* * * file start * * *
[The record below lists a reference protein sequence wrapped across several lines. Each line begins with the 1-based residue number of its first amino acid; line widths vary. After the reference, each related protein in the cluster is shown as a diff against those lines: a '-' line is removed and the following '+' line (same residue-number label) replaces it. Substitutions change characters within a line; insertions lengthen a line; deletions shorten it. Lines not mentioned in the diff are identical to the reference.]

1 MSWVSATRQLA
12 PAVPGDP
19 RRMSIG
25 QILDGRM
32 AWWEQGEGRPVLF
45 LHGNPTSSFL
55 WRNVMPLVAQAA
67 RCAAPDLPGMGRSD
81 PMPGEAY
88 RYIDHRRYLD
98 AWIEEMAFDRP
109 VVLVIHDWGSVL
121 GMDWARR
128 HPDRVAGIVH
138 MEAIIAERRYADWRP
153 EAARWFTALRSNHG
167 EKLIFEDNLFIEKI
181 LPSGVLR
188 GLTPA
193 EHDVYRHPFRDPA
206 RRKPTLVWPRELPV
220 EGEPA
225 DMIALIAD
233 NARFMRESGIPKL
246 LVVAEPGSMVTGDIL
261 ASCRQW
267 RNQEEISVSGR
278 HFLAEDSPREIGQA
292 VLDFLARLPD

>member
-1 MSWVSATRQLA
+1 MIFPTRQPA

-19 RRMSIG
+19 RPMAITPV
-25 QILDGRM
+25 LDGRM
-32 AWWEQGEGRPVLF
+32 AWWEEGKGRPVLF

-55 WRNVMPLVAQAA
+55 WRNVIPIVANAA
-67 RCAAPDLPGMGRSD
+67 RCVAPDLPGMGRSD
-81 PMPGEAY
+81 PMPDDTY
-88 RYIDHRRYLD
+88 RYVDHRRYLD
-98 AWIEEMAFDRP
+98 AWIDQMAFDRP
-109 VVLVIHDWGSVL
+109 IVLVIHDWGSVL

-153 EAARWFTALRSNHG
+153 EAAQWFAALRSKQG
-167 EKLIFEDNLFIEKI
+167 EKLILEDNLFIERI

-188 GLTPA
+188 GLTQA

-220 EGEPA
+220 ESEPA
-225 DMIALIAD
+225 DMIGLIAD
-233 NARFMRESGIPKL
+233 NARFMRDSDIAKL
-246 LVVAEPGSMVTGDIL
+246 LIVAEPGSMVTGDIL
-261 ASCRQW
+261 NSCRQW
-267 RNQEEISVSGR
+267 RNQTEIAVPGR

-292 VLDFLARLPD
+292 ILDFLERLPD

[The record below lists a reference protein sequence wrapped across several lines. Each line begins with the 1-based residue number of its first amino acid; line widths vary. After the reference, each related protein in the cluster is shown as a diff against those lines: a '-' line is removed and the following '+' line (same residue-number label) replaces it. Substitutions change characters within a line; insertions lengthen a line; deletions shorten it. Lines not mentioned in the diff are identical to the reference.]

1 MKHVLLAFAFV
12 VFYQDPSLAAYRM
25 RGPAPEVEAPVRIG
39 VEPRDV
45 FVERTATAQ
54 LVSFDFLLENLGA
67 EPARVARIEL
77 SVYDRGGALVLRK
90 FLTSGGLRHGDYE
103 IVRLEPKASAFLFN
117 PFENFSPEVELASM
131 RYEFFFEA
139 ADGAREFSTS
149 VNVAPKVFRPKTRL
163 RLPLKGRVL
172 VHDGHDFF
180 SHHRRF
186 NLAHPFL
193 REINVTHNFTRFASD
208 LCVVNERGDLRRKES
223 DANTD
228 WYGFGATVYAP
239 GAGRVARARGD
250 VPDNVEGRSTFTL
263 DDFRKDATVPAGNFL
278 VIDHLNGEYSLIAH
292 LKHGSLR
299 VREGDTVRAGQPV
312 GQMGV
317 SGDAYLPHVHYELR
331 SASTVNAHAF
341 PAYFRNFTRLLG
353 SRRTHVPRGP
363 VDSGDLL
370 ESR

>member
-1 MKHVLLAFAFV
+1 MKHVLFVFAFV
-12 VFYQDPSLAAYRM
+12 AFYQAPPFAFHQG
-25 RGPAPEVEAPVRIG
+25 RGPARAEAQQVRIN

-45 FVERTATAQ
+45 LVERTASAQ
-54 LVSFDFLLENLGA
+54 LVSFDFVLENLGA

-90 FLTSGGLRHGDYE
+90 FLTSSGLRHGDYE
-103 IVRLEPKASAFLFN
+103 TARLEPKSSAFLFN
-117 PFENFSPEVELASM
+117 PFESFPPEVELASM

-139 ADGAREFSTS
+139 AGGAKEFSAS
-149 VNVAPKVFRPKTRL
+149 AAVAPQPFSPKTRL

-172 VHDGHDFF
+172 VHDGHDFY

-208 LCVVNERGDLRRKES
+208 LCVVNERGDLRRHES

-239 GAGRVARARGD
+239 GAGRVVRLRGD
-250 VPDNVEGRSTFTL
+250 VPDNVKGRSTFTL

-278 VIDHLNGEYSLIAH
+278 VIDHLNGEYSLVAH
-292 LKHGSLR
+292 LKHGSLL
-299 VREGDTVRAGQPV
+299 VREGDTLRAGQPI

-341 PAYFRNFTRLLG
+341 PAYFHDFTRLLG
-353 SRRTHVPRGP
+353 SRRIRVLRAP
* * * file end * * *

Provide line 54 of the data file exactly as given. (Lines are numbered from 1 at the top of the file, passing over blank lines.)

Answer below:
-167 EKLIFEDNLFIEKI